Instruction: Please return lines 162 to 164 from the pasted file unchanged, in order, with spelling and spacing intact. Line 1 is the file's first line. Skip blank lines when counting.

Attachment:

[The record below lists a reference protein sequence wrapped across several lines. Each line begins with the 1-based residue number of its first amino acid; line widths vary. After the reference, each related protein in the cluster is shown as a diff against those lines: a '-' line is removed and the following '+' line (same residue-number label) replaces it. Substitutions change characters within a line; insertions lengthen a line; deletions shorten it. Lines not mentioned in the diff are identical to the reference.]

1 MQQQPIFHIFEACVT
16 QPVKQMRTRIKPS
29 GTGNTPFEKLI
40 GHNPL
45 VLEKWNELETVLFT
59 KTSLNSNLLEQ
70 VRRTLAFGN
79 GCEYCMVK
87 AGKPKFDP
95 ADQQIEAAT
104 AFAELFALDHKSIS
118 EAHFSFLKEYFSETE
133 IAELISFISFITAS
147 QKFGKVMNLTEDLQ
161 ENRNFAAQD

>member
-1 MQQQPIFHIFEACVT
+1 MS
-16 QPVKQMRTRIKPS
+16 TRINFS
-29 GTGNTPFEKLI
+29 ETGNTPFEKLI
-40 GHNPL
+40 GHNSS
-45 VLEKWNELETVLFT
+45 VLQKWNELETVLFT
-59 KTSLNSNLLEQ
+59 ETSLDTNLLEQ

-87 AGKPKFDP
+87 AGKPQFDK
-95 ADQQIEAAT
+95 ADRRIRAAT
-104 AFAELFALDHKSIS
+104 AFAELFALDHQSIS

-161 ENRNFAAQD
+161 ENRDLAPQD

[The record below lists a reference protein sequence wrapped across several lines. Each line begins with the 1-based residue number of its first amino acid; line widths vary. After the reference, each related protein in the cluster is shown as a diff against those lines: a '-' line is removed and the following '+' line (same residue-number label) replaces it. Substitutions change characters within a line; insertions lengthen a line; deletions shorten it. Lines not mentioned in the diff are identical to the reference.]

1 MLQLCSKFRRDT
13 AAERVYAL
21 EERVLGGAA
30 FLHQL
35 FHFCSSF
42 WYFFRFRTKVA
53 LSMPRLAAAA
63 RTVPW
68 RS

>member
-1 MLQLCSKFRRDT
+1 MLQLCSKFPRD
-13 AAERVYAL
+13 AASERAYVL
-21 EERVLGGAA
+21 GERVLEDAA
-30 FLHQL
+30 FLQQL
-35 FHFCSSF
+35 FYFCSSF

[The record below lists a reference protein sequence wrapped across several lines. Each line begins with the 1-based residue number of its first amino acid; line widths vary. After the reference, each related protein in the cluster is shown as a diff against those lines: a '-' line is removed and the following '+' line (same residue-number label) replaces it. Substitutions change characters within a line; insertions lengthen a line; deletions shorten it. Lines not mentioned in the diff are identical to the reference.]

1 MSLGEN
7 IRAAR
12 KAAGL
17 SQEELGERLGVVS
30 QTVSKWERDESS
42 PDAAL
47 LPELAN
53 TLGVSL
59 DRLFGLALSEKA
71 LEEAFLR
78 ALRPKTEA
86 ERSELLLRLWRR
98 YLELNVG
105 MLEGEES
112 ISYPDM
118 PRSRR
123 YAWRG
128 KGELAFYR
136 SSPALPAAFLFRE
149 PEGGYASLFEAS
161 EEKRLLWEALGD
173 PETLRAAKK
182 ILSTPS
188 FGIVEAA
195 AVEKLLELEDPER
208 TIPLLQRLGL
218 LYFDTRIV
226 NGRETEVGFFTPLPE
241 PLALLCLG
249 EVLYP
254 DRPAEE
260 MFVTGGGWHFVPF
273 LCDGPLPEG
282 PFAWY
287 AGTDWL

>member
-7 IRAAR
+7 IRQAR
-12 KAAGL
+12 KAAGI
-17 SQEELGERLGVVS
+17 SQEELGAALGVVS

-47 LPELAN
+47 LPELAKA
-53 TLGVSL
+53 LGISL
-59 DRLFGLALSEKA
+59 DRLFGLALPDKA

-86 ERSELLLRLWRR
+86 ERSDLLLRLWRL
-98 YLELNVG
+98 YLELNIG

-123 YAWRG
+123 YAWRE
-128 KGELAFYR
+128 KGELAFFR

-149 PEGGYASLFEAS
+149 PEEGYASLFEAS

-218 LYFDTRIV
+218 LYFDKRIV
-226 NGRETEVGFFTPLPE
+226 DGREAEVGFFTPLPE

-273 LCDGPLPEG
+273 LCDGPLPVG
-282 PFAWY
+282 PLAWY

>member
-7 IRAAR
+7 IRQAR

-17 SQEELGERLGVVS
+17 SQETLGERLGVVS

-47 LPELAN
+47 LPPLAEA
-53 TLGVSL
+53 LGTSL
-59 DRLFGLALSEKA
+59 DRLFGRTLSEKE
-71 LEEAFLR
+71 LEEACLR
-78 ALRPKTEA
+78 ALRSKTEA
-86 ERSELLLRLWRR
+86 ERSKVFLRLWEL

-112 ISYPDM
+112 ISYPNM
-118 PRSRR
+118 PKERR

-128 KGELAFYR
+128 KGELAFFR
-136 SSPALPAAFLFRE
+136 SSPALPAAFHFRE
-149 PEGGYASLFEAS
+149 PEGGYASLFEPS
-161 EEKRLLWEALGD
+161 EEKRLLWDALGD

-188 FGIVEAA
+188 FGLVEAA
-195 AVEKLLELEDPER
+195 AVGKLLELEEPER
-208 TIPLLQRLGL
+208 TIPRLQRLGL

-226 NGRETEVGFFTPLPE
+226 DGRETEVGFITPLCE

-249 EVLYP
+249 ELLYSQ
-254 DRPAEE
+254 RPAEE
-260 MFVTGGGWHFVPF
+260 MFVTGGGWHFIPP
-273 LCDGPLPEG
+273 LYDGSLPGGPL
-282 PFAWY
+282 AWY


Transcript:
+226 DGRETEVGFITPLCE

-249 EVLYP
+249 ELLYSQ